Shooting multiple shots like this is certainly common, but it's not optimal. As your skills improve, you'd like to see your consistency improve, too. Shooting digitally, we're lucky that multiple shots cost next to nothing for us, but you want to move away from using that as a crutch. Instead, try to understand why you're seeing variation from shot-to-...


4

There's lots of good information in the other answers which we'll not repeat here, but one important thing that has been hinted at hasn't been explicitly mentioned: Pretty much all of the "rules of thumb" from the film era are based upon a presumption that the image will be printed no larger than 8x10 inches and viewed from a distance of about 10-12 inches ...


4

As a Gorillapod user (SLR version) with a small Nikon DSLR and Sony 5R, I noticed that the camera shake comes mainly from the tripod being less than ideally attached to the pole/branch/bar/whatever. This is not easily fixed, because most times the Gorillapod cannot be ideally set up with no camera shake (especially if you need to adjust it and recompose a ...


4

I am not familiar with that technique and to be honest, I don't recall any training or practice to help holding the camera steady. This is because of two factors: holding the camera correctly, and understanding the impact of shutter speed on motion. I suggest doing a google search on 'how to hold a camera', where you will be linked to many stories such as ...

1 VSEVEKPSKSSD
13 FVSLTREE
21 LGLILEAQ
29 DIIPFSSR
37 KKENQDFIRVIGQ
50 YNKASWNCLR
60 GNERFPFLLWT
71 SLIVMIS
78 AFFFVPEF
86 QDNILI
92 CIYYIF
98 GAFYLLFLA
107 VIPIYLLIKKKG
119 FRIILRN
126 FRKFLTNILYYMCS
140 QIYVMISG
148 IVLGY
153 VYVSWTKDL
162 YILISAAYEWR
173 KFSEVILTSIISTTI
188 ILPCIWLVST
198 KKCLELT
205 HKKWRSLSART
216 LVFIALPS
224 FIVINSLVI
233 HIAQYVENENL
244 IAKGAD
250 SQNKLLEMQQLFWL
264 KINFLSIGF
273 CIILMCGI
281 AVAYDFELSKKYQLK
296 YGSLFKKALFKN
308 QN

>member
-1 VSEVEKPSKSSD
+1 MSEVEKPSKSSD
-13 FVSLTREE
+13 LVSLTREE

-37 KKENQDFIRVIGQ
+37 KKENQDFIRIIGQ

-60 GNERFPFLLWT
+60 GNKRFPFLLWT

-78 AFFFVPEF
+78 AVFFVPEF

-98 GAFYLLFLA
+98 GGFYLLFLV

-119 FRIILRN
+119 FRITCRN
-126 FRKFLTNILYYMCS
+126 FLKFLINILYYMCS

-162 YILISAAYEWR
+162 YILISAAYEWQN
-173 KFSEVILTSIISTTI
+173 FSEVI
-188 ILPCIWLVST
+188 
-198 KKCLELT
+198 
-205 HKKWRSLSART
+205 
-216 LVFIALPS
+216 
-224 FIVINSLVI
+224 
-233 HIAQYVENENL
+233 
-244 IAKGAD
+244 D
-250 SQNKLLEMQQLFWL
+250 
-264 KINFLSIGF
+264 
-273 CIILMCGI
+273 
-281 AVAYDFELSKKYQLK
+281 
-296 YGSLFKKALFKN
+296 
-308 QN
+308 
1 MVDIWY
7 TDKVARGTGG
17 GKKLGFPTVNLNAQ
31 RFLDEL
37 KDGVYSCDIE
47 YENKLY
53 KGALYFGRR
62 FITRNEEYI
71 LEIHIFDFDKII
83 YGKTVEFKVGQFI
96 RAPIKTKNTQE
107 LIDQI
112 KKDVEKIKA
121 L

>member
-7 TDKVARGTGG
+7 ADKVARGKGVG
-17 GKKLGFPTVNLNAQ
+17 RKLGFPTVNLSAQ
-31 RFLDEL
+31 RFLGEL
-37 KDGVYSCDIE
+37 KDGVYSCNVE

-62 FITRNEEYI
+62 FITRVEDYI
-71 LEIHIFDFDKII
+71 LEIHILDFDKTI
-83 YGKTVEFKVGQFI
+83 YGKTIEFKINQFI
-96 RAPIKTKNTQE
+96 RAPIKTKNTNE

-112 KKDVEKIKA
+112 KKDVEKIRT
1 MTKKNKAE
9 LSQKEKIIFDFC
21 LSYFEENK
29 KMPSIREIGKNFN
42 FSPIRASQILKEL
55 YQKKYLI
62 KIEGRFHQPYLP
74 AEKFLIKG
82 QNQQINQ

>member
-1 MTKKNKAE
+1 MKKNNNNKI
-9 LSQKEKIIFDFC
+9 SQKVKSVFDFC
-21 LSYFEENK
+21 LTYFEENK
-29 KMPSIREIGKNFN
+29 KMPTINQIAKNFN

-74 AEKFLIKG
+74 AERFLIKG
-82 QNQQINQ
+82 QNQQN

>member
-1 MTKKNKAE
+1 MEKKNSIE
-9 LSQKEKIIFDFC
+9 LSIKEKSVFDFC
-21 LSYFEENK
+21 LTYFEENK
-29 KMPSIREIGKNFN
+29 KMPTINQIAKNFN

4

You are able to use slower shutter speeds because you switched to a larger sensor. A given amount of movement is relatively smaller compared with a larger sensor than a smaller one, proportional to the crop factor. The type or cause of the movement does not matter (angular, linear, rotational, whatever). The 1/20 sec vs 1/30 sec speeds you mention ...


3

If the camera isn't moving and the subject isn't moving, there shouldn't be a significant change between shots. If either the camera, the subject or both are moving, then some shots are going to come out better than others. The steps you listed should adequately keep the camera still in most cases, so it comes down to subject. If the subject is ...


3

Arbitrary Release Time Lag is a new feature that Canon introduced to minimize camera shake due to mirror movement in a DSLR. In the past, savvy users have used the 2-second self-timer with mirror lockup enabled or similar techniques to achieve sharp results. The new feature gives a bit more flexibility with varying delays(1/8, 1/4, 1/2, 1, or 2 second). ...


3

Sample images would be awesome - as there's a few questions here that might help you: Why are my photos not crisp How can I prevent blurred images when using a tripod? How to stabilize a tripod My own hunch is what WayneF commented: you're probably getting a bit of wobble from pressing the shutter release button. If this is actually the case, you've got ...


3

Although you do not state whether you are using optical image stabilization, I suspect optical image stabilization is responding to phantom movements because you have problems with exposures > 5 sec, but not with exposures < 5 sec. (You state: "Under 5sec shutter speed I am getting crisp images.") If this is the case, turn off image stabilization while ...


2